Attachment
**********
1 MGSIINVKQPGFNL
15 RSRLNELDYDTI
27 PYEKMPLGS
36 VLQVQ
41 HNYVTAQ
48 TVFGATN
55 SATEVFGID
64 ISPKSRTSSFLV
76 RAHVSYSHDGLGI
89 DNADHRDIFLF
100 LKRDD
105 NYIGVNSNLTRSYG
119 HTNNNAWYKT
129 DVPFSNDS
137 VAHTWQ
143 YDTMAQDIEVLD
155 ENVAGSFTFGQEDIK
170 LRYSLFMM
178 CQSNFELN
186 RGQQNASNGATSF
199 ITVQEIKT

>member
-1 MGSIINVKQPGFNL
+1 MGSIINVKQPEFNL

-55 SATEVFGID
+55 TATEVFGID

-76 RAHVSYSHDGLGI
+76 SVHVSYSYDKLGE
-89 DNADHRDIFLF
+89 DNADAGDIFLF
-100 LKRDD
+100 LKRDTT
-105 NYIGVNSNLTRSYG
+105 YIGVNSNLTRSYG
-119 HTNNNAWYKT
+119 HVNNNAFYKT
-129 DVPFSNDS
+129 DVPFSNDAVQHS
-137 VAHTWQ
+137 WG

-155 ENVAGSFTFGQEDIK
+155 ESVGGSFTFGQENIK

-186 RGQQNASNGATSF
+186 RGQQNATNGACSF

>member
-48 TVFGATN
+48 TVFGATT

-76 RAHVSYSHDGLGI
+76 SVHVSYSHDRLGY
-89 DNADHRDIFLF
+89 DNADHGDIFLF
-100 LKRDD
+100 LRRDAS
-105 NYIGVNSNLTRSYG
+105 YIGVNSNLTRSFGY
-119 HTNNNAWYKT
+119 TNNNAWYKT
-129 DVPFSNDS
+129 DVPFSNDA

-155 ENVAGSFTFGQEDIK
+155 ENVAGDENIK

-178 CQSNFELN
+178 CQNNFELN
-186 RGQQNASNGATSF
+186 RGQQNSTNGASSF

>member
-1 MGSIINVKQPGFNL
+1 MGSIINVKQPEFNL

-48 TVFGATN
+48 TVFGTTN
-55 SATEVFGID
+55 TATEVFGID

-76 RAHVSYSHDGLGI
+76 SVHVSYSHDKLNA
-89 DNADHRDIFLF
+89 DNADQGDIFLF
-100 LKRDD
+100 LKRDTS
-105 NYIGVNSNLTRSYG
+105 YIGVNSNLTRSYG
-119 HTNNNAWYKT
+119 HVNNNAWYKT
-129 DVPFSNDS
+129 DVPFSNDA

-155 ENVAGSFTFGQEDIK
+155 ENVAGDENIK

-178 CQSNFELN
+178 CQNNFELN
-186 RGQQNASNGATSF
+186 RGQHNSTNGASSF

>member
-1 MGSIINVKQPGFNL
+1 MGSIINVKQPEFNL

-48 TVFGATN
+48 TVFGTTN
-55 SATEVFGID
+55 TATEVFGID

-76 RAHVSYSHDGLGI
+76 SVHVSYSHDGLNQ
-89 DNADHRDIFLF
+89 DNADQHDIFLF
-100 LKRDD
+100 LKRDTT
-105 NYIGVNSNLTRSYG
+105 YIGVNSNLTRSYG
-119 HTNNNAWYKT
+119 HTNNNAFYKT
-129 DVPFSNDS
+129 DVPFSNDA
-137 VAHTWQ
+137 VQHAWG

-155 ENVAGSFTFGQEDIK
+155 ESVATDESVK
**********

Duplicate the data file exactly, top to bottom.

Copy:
1 MGSIINVKQPGFNL
15 RSRLNELDYDTI
27 PYEKMPLGS
36 VLQVQ
41 HNYVTAQ
48 TVFGATN
55 SATEVFGID
64 ISPKSRTSSFLV
76 RAHVSYSHDGLGI
89 DNADHRDIFLF
100 LKRDD
105 NYIGVNSNLTRSYG
119 HTNNNAWYKT
129 DVPFSNDS
137 VAHTWQ
143 YDTMAQDIEVLD
155 ENVAGSFTFGQEDIK
170 LRYSLFMM
178 CQSNFELN
186 RGQQNASNGATSF
199 ITVQEIKT

>member
-1 MGSIINVKQPGFNL
+1 MGSIINVKQPEFNL

-55 SATEVFGID
+55 TATEVFGID

-76 RAHVSYSHDGLGI
+76 SVHVSYSYDKLGE
-89 DNADHRDIFLF
+89 DNADAGDIFLF
-100 LKRDD
+100 LKRDTT
-105 NYIGVNSNLTRSYG
+105 YIGVNSNLTRSYG
-119 HTNNNAWYKT
+119 HVNNNAFYKT
-129 DVPFSNDS
+129 DVPFSNDAVQHS
-137 VAHTWQ
+137 WG

-155 ENVAGSFTFGQEDIK
+155 ESVGGSFTFGQENIK

-186 RGQQNASNGATSF
+186 RGQQNATNGACSF

>member
-48 TVFGATN
+48 TVFGATT

-76 RAHVSYSHDGLGI
+76 SVHVSYSHDRLGY
-89 DNADHRDIFLF
+89 DNADHGDIFLF
-100 LKRDD
+100 LRRDAS
-105 NYIGVNSNLTRSYG
+105 YIGVNSNLTRSFGY
-119 HTNNNAWYKT
+119 TNNNAWYKT
-129 DVPFSNDS
+129 DVPFSNDA

-155 ENVAGSFTFGQEDIK
+155 ENVAGDENIK

-178 CQSNFELN
+178 CQNNFELN
-186 RGQQNASNGATSF
+186 RGQQNSTNGASSF

>member
-1 MGSIINVKQPGFNL
+1 MGSIINVKQPEFNL

-48 TVFGATN
+48 TVFGTTN
-55 SATEVFGID
+55 TATEVFGID

-76 RAHVSYSHDGLGI
+76 SVHVSYSHDKLNA
-89 DNADHRDIFLF
+89 DNADQGDIFLF
-100 LKRDD
+100 LKRDTS
-105 NYIGVNSNLTRSYG
+105 YIGVNSNLTRSYG
-119 HTNNNAWYKT
+119 HVNNNAWYKT
-129 DVPFSNDS
+129 DVPFSNDA

-155 ENVAGSFTFGQEDIK
+155 ENVAGDENIK

-178 CQSNFELN
+178 CQNNFELN
-186 RGQQNASNGATSF
+186 RGQHNSTNGASSF

>member
-1 MGSIINVKQPGFNL
+1 MGSIINVKQPEFNL

-48 TVFGATN
+48 TVFGTTN
-55 SATEVFGID
+55 TATEVFGID

-76 RAHVSYSHDGLGI
+76 SVHVSYSHDGLNQ
-89 DNADHRDIFLF
+89 DNADQHDIFLF
-100 LKRDD
+100 LKRDTT
-105 NYIGVNSNLTRSYG
+105 YIGVNSNLTRSYG
-119 HTNNNAWYKT
+119 HTNNNAFYKT
-129 DVPFSNDS
+129 DVPFSNDA
-137 VAHTWQ
+137 VQHAWG

-155 ENVAGSFTFGQEDIK
+155 ESVATDESVK